Once the data has been collated and an organisation can accurately identify its starting point, the question of whether to implement formal targets arises. Some companies declare a statement of intent. Others go into more detail. “Personally, I am not a fan of diversity targets which are solely focused on hiring to fill quotas,” Hall says.
“Instead, organisations would do well to set out what diversity means to them and a statement of intent that signals its ambition, values and roadmap to achieving your aims. Building in explicit incentives to hold people to account is also very important.”
Dorsaint adds: “I am uncomfortable with the ideas of targets on one hand, but I recognise that, as human beings, we get very little done without them.”
Rather than having targets in place for diverse hires, many feel the emphasis should be on ensuring a diverse group of prospective candidates.
“It is also about how we present ourselves to that prospective talent,” Sales points out. “That means putting together diverse hiring panels, which are the shop window of a company. That is the first insight prospective hires get on the culture of a business and it is how you can move towards greater diversity without having to sacrifice on quality.”
In addition to sounding a note of caution on targets, the roundtable participants also question the use of data for benchmarking purposes. “It is a bit like when schools are competing for your children by saying they are at the top of the academic table,” Sales explains. “It doesn’t tell you anything about the rounded nature of the education that your child is getting. It can’t only be about the numbers.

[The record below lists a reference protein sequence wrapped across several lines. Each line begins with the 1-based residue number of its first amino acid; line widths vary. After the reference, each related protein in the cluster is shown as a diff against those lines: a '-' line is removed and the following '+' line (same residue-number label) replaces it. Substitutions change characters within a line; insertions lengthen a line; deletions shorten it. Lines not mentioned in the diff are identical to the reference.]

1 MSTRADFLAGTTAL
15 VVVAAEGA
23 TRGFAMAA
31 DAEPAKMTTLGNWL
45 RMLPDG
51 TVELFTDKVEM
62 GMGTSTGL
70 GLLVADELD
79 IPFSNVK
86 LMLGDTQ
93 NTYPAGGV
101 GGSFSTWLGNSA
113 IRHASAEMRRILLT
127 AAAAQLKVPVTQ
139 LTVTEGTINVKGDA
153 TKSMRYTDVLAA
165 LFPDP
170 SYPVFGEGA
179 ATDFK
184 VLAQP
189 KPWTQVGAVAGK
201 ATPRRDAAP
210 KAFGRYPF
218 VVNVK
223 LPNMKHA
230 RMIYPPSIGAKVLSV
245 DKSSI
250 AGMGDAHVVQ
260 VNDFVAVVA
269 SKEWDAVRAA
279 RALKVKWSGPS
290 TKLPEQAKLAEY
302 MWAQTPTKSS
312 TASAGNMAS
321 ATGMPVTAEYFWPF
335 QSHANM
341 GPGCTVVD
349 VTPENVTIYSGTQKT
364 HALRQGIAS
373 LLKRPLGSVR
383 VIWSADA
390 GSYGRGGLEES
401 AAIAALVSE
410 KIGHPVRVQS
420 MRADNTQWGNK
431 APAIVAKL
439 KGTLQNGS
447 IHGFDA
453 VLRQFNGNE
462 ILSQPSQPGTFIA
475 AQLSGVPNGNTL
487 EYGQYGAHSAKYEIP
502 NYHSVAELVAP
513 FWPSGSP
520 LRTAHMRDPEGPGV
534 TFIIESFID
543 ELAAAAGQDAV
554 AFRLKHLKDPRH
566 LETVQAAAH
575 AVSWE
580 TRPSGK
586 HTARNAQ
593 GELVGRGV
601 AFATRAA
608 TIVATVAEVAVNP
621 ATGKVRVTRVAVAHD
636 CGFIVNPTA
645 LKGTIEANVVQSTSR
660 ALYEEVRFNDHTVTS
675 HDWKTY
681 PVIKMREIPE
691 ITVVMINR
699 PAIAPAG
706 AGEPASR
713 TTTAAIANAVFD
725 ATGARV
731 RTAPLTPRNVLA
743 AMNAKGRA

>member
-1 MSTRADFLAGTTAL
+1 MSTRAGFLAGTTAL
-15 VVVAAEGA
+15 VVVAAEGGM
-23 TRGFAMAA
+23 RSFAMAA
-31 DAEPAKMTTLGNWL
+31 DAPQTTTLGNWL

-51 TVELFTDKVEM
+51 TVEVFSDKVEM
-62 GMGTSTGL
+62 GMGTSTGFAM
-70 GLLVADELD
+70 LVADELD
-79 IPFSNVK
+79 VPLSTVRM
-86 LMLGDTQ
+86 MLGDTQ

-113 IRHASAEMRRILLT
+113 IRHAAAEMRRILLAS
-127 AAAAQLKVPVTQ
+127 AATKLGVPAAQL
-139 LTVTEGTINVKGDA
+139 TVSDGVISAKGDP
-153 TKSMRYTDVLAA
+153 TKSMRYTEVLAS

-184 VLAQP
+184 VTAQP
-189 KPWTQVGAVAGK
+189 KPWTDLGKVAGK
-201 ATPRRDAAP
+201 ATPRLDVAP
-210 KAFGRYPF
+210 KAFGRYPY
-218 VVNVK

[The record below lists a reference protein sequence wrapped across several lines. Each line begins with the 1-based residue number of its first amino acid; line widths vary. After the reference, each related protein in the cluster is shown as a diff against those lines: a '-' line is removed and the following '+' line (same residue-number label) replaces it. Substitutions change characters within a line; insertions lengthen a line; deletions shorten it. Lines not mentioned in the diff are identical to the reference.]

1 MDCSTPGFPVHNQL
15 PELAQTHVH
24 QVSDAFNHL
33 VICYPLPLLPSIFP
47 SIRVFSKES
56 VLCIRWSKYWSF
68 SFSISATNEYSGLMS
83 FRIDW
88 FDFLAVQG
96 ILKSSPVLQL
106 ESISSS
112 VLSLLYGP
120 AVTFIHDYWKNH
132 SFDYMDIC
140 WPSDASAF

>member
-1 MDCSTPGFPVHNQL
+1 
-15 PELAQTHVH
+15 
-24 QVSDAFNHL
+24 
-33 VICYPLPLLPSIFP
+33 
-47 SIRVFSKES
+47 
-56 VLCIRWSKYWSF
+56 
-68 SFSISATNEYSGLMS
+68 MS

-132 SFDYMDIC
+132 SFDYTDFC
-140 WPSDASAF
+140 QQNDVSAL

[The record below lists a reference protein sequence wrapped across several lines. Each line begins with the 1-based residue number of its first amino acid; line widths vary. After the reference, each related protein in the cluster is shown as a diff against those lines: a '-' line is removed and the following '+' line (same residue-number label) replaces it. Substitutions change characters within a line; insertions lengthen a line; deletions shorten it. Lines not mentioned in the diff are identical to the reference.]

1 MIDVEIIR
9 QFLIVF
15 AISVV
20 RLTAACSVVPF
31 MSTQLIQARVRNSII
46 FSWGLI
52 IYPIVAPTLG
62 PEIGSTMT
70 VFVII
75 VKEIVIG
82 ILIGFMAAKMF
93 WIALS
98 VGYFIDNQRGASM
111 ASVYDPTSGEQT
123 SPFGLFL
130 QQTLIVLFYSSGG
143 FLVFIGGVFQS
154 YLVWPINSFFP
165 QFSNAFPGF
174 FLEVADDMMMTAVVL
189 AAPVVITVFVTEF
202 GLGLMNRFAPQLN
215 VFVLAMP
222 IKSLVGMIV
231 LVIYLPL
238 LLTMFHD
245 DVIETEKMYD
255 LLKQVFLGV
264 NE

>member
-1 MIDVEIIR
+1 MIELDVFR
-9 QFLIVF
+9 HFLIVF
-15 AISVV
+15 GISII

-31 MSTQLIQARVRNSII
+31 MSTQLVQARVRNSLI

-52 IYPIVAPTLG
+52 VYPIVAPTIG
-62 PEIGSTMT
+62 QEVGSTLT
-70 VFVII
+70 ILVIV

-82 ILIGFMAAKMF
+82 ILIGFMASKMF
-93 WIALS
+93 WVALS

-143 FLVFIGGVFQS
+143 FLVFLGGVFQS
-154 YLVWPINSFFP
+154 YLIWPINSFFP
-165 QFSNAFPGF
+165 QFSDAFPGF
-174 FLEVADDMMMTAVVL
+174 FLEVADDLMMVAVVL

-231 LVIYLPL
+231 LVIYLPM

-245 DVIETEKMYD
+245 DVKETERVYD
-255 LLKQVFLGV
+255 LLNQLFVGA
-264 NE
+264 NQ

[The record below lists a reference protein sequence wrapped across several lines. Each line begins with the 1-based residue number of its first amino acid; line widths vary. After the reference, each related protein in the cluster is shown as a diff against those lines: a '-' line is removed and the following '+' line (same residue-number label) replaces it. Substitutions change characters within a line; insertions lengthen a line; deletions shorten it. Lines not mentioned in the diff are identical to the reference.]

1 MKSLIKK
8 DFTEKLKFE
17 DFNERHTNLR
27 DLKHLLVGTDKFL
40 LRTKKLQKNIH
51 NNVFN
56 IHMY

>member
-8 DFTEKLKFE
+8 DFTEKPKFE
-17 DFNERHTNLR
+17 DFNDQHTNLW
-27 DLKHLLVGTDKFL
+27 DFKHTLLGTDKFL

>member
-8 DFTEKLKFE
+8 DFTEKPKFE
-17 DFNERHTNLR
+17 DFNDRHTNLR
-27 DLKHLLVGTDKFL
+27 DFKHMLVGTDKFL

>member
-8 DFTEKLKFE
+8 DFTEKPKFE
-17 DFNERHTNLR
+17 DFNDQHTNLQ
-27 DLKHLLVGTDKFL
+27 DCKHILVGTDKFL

“Talk to our global CIO of real estate, Carly Tripp, who has been with us for over a decade. She will tell you that the company is unrecognisable from when she first joined. A person who has had that positive experience is unlikely to leave. It is all about creating an environment where people can thrive.”
“Benchmarking can be gamed,” Hall notes. “All you need to do is get that number to align with your peers. It is more important that a mission to build a better society is instilled in a company’s DNA.”
In addition to diversity and inclusion, organisations must also work to ensure an equitable environment, which Hall believes many firms still struggle to achieve. “A lot of it boils down to incentives,” she says. “How do you measure the value of employees who are doing different jobs and how do you put pay structures and promotion processes in place that reflect that, which are transparent?
“Diversity addresses the number of people you employ from different groups, but not whether those people are treated fairly in remuneration. Better organisations will spend as much time thinking about how to promote equity in the workplace and bring about that fairness across the board.”
“All paths lead back to sponsorship,” adds Parrott.
“It can be hard to ask that question about whether you are being paid fairly. You need someone that you have a relationship of trust with to help facilitate that conversation.”
Managers also need to be receptive, of course. And, as Sales notes, many managers fall short on communication, and, in particular, providing difficult feedback, for example when someone has been passed over for promotion.